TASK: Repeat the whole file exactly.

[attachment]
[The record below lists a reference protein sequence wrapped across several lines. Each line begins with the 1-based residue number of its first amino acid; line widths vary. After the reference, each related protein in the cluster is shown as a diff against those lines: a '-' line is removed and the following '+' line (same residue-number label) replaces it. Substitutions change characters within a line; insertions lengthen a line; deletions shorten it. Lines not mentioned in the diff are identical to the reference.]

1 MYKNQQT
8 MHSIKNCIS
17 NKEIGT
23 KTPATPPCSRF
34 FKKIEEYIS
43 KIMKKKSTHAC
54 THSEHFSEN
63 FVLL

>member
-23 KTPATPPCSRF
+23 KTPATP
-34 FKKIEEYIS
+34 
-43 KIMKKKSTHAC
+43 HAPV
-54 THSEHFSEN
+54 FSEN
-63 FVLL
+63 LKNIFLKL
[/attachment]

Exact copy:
[The record below lists a reference protein sequence wrapped across several lines. Each line begins with the 1-based residue number of its first amino acid; line widths vary. After the reference, each related protein in the cluster is shown as a diff against those lines: a '-' line is removed and the following '+' line (same residue-number label) replaces it. Substitutions change characters within a line; insertions lengthen a line; deletions shorten it. Lines not mentioned in the diff are identical to the reference.]

1 MYKNQQT
8 MHSIKNCIS
17 NKEIGT
23 KTPATPPCSRF
34 FKKIEEYIS
43 KIMKKKSTHAC
54 THSEHFSEN
63 FVLL

>member
-23 KTPATPPCSRF
+23 KTPATP
-34 FKKIEEYIS
+34 
-43 KIMKKKSTHAC
+43 HAPV
-54 THSEHFSEN
+54 FSEN
-63 FVLL
+63 LKNIFLKL